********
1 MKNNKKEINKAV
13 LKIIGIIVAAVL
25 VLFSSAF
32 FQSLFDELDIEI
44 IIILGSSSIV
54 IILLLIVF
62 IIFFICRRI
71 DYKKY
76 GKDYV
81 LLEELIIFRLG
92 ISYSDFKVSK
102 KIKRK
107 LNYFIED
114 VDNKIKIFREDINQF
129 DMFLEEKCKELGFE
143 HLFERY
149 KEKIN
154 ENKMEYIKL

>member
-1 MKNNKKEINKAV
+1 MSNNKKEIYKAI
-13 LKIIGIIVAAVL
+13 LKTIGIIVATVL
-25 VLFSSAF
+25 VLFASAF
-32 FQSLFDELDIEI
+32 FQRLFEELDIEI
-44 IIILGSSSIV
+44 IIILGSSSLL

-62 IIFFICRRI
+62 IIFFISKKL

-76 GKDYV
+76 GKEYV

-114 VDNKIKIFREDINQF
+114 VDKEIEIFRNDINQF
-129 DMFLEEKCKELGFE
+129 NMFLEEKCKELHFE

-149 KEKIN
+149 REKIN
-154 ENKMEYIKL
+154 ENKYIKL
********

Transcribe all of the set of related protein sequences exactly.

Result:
1 MKNNKKEINKAV
13 LKIIGIIVAAVL
25 VLFSSAF
32 FQSLFDELDIEI
44 IIILGSSSIV
54 IILLLIVF
62 IIFFICRRI
71 DYKKY
76 GKDYV
81 LLEELIIFRLG
92 ISYSDFKVSK
102 KIKRK
107 LNYFIED
114 VDNKIKIFREDINQF
129 DMFLEEKCKELGFE
143 HLFERY
149 KEKIN
154 ENKMEYIKL

>member
-1 MKNNKKEINKAV
+1 MSNNKKEIYKAI
-13 LKIIGIIVAAVL
+13 LKTIGIIVATVL
-25 VLFSSAF
+25 VLFASAF
-32 FQSLFDELDIEI
+32 FQRLFEELDIEI
-44 IIILGSSSIV
+44 IIILGSSSLL

-62 IIFFICRRI
+62 IIFFISKKL

-76 GKDYV
+76 GKEYV

-114 VDNKIKIFREDINQF
+114 VDKEIEIFRNDINQF
-129 DMFLEEKCKELGFE
+129 NMFLEEKCKELHFE

-149 KEKIN
+149 REKIN
-154 ENKMEYIKL
+154 ENKYIKL